Jouissance: The stuff that dreams are made of, were successfully held on New York from February 21st to 23th,2020. Gratefully we counted with the presence of Angelina Harari, President of the WAP and the remarkable testimony of the pass of Maria Josefina Sota Fuentes. We also had the fortune to have among us our WAP colleagues Eve Miller-Rose, Christian Alberti and Eloisa Prado Tellez.
We had the great opportunity to work on these matters with 61 participants that joined us from all over the country and from outside of the US as well; we had people coming from such a different places: Brazil, Belgium, France, Canada, Guatemala and Argentina; and from the US we have participants from Houston (TX), Princeton (NJ), Miami (FL), Chicago (IL), Tucson (AZ), Chico, Irvine and Felton (CA), Washington (DC), Omaha (NE), Arlington (MA), Philadelphia (PA), Pittsburgh (PA),Arlington (VA) and obviously New York (NY).
We had the opportunity to work on a diverse spectrum of clinical cases, thanks to the wonderful contribution of the presenters: “The Dream-Image” by Azeen Khan; “The Evil Bastard of Jouissance” by Neil Gorman; “Struggling with Water” by Carlos Rivas; “The Return of a Mutilated Letter” by Sara Sutton; “On Wish and Desire” by Andreas Ilg; “My Way, Your Way” by Leticia Lopez; “The Daughter of Art” by Nancy Gillespie; “Running in Circles” by Jeff Erbe; “King and the Boogieman” by Renata Texeira; “The Space of the Drift: A Case of Sleepywalking” by Samya Seth; “The Robot Kid” by Julie Fotheringham; “Ring of Fire” by Diana Cuello; “Lalangue: Some of the Stuff Dreams are Made of” by An Bulkens and “Nightmare, Jouissance, and Delusion” by Maureen Caron.
Despite of the type of knot or structure, regardless of neurosis or psychosis, one of the matters that were pointed out during this CSD13 was the ethical question of the relation of the responsibility of the dreamer and the jouissance at play in the navel of the dream. During this journey we were able to explore the two models of dreams as the paradigm of moral responsibility: dreams of anguish and dreams of self-punishment, and therefore the relationship between jouissance and the dream as Freud himself pointed out.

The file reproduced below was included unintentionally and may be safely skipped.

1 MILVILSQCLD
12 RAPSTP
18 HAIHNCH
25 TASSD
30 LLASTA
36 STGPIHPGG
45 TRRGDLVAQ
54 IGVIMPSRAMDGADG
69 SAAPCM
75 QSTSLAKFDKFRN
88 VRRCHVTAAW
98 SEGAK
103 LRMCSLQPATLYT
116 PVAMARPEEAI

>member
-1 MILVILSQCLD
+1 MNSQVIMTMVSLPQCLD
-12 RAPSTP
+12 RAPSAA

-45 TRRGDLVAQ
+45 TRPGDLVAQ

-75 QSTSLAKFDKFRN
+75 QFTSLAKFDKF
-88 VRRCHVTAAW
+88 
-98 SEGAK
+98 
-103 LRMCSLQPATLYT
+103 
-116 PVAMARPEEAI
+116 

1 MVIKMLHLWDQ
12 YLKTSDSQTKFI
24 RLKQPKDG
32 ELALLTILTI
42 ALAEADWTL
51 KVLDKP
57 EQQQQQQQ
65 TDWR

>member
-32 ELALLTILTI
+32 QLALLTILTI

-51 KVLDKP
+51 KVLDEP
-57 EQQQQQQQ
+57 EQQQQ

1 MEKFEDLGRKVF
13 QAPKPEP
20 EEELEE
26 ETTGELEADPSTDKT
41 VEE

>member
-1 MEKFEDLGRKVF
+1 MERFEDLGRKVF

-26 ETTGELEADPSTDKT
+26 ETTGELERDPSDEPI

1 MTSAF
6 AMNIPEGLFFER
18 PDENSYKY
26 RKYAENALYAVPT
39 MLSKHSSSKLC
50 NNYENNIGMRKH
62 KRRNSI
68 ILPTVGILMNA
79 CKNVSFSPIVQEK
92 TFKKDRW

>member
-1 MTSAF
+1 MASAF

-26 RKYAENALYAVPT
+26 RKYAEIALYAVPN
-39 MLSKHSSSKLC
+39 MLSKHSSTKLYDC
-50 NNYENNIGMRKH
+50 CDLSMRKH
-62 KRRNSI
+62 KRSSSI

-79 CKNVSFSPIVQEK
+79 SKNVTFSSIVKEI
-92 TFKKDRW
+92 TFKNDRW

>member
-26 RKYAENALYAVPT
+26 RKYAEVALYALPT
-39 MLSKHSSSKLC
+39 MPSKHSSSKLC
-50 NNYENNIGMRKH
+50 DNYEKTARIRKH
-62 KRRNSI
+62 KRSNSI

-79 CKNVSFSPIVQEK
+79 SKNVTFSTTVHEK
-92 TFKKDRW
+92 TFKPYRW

Having in mind that Lacan took the nightmare as the paradigm of the failure of the symbolic matrix in the face of the irruption of the Real. The unconscious as a network or net of signifiers fails to transform, process and catalyze the Real that bursts and converts a dream into a nightmare.
Taking the dream beyond of its meaning allowed us to guide our clinical discussions focus on the question of jouissance and response-ability, link that has been present from the start of the work of psychoanalysts with dreams.
We invited our participants to think about the notions of the dream and jouissance in the contemporary clinic, taking as reference the different moments of Lacan’s teaching, as well as the developments made by Jacques Alain Miller about Lacan’s later teaching. What does our practice say today about current use of the dream and its relation to jouissance within the analytic experience? And at this juncture, what status can we give to the body of this parlêtre, speaking-being, when it is taken by this symbolic fracture that is evidenced in the nightmare or in the dream of punishment when the body is being assaulted by the anguish that comes out of this mismatch?
The Lacanian Compass USA wants to thank each one of our colleagues, attendees, participants, discussants, and presenters for these notable contributions about the clinical practice that psychoanalysis offers, especially regarding the issues about Jouissance: The stuff that dreams are made of. How this is presented in the current clinic, as well as the path that allowed us to glimpse the different notions of the use of the dream and its relationship with jouissance in Jacques Lacan’s teaching and in our current practice. In this way, we are all invited to continue elaborating on what treatment psychoanalysis proposes to the symptoms of the time and how to work on that “it” that does not go through the word, highlighting that sometimes not even the dream is able to grasp it but rather through the analytic experience itself.
Lacanian Compass, USA – NLS